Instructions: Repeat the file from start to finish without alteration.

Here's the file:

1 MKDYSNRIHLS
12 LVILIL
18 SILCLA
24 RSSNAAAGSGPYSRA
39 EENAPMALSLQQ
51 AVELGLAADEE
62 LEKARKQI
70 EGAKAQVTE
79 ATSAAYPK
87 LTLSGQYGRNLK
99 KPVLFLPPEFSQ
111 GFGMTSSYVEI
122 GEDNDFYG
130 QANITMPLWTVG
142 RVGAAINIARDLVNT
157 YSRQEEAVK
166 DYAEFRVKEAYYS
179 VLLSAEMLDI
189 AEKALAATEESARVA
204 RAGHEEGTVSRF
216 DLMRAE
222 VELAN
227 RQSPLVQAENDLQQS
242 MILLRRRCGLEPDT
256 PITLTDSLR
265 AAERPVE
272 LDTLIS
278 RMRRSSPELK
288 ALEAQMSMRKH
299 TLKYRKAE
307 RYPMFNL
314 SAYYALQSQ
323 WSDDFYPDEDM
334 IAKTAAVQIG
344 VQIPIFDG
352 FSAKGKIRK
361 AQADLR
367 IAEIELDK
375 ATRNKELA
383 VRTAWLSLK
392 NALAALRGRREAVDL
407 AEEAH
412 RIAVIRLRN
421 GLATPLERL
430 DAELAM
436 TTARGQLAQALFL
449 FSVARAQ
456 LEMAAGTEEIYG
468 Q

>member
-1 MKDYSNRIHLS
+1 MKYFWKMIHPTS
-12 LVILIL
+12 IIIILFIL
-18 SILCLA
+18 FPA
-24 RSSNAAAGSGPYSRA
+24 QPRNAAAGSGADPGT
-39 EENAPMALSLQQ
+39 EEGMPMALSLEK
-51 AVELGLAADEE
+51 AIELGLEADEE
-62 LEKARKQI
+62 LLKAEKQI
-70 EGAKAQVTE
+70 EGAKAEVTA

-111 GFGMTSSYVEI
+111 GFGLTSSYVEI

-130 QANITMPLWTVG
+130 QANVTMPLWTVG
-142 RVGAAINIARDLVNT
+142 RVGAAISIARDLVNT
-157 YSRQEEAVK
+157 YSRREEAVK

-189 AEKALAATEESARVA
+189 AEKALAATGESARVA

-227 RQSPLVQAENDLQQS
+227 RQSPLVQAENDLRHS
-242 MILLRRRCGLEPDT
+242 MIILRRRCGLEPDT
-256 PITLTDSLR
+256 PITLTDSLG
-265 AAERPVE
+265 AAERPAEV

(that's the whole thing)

1 MKDYSNRIHLS
12 LVILIL
18 SILCLA
24 RSSNAAAGSGPYSRA
39 EENAPMALSLQQ
51 AVELGLAADEE
62 LEKARKQI
70 EGAKAQVTE
79 ATSAAYPK
87 LTLSGQYGRNLK
99 KPVLFLPPEFSQ
111 GFGMTSSYVEI
122 GEDNDFYG
130 QANITMPLWTVG
142 RVGAAINIARDLVNT
157 YSRQEEAVK
166 DYAEFRVKEAYYS
179 VLLSAEMLDI
189 AEKALAATEESARVA
204 RAGHEEGTVSRF
216 DLMRAE
222 VELAN
227 RQSPLVQAENDLQQS
242 MILLRRRCGLEPDT
256 PITLTDSLR
265 AAERPVE
272 LDTLIS
278 RMRRSSPELK
288 ALEAQMSMRKH
299 TLKYRKAE
307 RYPMFNL
314 SAYYALQSQ
323 WSDDFYPDEDM
334 IAKTAAVQIG
344 VQIPIFDG
352 FSAKGKIRK
361 AQADLR
367 IAEIELDK
375 ATRNKELA
383 VRTAWLSLK
392 NALAALRGRREAVDL
407 AEEAH
412 RIAVIRLRN
421 GLATPLERL
430 DAELAM
436 TTARGQLAQALFL
449 FSVARAQ
456 LEMAAGTEEIYG
468 Q

>member
-1 MKDYSNRIHLS
+1 MKYFWKMIHPTS
-12 LVILIL
+12 IIIILFIL
-18 SILCLA
+18 FPA
-24 RSSNAAAGSGPYSRA
+24 QPRNAAAGSGADPGT
-39 EENAPMALSLQQ
+39 EEGMPMALSLEK
-51 AVELGLAADEE
+51 AIELGLEADEE
-62 LEKARKQI
+62 LLKAEKQI
-70 EGAKAQVTE
+70 EGAKAEVTA

-111 GFGMTSSYVEI
+111 GFGLTSSYVEI

-130 QANITMPLWTVG
+130 QANVTMPLWTVG
-142 RVGAAINIARDLVNT
+142 RVGAAISIARDLVNT
-157 YSRQEEAVK
+157 YSRREEAVK

-189 AEKALAATEESARVA
+189 AEKALAATGESARVA

-227 RQSPLVQAENDLQQS
+227 RQSPLVQAENDLRHS
-242 MILLRRRCGLEPDT
+242 MIILRRRCGLEPDT
-256 PITLTDSLR
+256 PITLTDSLG
-265 AAERPVE
+265 AAERPAEV